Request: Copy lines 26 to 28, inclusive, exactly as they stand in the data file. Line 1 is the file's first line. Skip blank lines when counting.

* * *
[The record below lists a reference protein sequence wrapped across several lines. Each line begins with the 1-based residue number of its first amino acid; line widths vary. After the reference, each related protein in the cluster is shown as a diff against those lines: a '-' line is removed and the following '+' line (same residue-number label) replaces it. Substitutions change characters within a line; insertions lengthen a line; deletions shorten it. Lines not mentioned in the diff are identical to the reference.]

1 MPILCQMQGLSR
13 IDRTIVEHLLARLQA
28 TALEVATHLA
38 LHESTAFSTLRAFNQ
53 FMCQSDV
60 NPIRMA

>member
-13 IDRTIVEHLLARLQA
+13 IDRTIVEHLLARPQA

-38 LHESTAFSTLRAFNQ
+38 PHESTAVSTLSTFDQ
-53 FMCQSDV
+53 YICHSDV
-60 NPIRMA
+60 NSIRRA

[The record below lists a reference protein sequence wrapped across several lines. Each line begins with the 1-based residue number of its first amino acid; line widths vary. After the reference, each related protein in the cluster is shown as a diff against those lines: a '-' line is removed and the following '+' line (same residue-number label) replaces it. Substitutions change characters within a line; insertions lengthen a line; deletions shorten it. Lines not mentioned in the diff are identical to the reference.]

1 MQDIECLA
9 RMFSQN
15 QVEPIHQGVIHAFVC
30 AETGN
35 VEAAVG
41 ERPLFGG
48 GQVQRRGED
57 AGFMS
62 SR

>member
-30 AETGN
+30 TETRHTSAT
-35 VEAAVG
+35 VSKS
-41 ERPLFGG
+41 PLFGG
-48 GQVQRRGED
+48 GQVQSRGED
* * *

62 SR

>member
-30 AETGN